Jeff-Blog

I’ve been watching organizations select enterprise software by the most ridiculous means for 30 years. User wants and wishes are often at odds with what’s best for the organization, but that all changes with cloud.

In the 1990’s packaged software gained traction over custom developed internal software, and IT organizations transformed into an internal service organization. Mysteriously, the cost of data management and IT services was mandated to become a profit center, instead of a cost center. The transformation was achieved by charging internal IT services out to the user departments, either by MIPS allocation or project costing and allocations. The notion that this lowered the cost of IT as a whole within the organization was a complete illusion. Instead, IT departments grew and were rarely subject to operational review or justification for their charge backs. Costs accelerated because few people in the operational business area had the technical knowledge to challenge the IT department. In these glory days of internal IT, software selection was user driven and wrapped in a thin veil of IT governance. Your IT department helped document requirements, arrange demonstrations from various vendors and defined some technical standards. In the end, business users and IT jointly selected software they believed was ‘best of breed’. This resulted in potentially different software solutions for Human Resource, for Finance, for supply chain, for operations and for customer and sales management.

With different software from a variety of vendors, your IT department took on the task of integrating all these software packages to work together. The high cost of making each software solution talk to one another was buried in those department charge backs, or provided by consultants called “Systems Integrators”. This is still big business today.

Fast forward to 2017 and the emergence of cloud software (SaaS) and apparently ubiquitous cloud infrastructure. No longer does your internal IT department have a monopoly on technology. It sits on every employee’s devices, whether it’s a smartphone, tablet or laptop. Operational managers and new hires are now tech savvy and more critical of IT spend. CEO’s finally have visibility into the high cost of the IT department, and an easy way to compare internal versus external services, infrastructure and software.

Yet, many organizations still cling to a best-of-breed approach when selecting software. Why?

It’s personal. Gather a group of users from any internal department, whether it’s finance, human resources, sales or procurement and ask them what they do. They often believe their requirements are special and unique. But from an executive or shareholder point-of-view, every organization has finance, human resources, sales and procurement. Is it necessary to be unique? No, not at all. Cloud software says, the best practices have been collected and refined over the last 30 years and built into the software you can rent (SaaS), at relatively low cost. But, who will be responsible for integrating the new cloud software with all our other systems? This is where the old paradigm needs to shift from internal IT to vendor provided integrations.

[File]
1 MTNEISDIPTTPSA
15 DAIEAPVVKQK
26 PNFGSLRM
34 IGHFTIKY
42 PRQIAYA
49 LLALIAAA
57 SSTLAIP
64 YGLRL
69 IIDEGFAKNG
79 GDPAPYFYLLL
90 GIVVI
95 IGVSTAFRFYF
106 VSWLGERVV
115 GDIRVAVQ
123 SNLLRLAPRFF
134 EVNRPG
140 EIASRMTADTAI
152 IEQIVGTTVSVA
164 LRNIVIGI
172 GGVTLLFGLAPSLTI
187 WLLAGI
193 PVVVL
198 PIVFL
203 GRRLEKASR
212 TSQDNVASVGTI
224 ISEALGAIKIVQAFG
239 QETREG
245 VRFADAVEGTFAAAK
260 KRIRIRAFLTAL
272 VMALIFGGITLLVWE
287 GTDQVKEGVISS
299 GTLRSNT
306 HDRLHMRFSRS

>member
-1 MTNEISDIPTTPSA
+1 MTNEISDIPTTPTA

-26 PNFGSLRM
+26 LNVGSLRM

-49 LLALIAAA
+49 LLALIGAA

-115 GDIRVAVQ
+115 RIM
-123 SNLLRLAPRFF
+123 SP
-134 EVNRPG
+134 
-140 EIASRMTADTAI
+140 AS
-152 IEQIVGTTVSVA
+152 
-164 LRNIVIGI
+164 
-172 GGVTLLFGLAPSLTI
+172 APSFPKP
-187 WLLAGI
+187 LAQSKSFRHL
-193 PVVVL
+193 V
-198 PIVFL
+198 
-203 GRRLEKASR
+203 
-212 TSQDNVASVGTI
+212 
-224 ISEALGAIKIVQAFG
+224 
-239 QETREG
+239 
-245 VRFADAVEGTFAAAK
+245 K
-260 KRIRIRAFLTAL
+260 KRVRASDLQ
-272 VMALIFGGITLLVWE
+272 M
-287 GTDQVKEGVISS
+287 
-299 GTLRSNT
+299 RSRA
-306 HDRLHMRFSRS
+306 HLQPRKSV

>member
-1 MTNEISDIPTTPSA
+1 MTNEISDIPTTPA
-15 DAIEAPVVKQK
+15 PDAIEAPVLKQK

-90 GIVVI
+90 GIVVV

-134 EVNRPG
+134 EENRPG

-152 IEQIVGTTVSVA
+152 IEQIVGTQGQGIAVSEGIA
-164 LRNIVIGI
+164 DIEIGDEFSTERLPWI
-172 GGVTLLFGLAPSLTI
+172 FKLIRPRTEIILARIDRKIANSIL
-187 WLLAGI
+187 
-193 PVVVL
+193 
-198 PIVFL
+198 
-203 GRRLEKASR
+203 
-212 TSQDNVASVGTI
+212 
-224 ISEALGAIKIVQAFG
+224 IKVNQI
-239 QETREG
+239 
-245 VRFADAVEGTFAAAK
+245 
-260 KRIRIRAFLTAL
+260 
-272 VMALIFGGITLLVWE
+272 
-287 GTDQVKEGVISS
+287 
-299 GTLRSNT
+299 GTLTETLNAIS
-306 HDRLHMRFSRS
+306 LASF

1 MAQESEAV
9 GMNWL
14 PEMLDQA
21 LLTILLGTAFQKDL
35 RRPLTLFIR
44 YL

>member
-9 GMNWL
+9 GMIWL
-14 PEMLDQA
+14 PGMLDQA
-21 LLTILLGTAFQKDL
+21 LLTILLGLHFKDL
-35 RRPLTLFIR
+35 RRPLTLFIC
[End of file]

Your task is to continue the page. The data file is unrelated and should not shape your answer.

Vendor provided integration kills best-of-breed selection process.

There are infrastructure savings associated with cloud software, and there are savings associated with rapid deployment through ‘configuration’ rather than ‘customization’, but the biggest savings will come from software vendors that deliver an integrated system. More organizations are realizing the significant cost savings if they buy all their enterprise software from one or two vendors, rather than dozens. The mess a ‘best-of-breed’ selection approach has created is an integration nightmare, but it was a self-inflicted wound.

Cloud software vendors are stepping up by providing integrations through “as-a-service” subscriptions or open marketplaces. It should be no surprise, but the integrations between their own cloud suites is usually best and cheapest. This will diminish the role of your IT department, and drastically lower costs. However, unless the process for selecting software changes, you could still end up with a dozen cloud software vendors, and the responsibility of integrating them to work together.

I receive Requests for Proposal (RFPs) and Requests for Information (RFIs) and they haven’t changed much in the last 30 years. They usually read like a list of user wants and wishes, often with the title “requirements” that could number greater than 1000 items. But they are not enterprise requirements; not even business requirements; they are insight into the personal wants and wishes of a particular department. What’s missing is any associated business value, or even weighting of importance. Not all of these wants and wishes bring any value or efficiency to the organization.

The change I’m advocating is a complete overhaul of the software selection process, that aligns with the promises of cloud software. A model where business value is associated with each requirement, and the good of the organization trumps the personal wants and wishes of department users. In this assessment, the cost of integrations takes top billing, and the benefits of a single vendor’s integrated solution is center stage.

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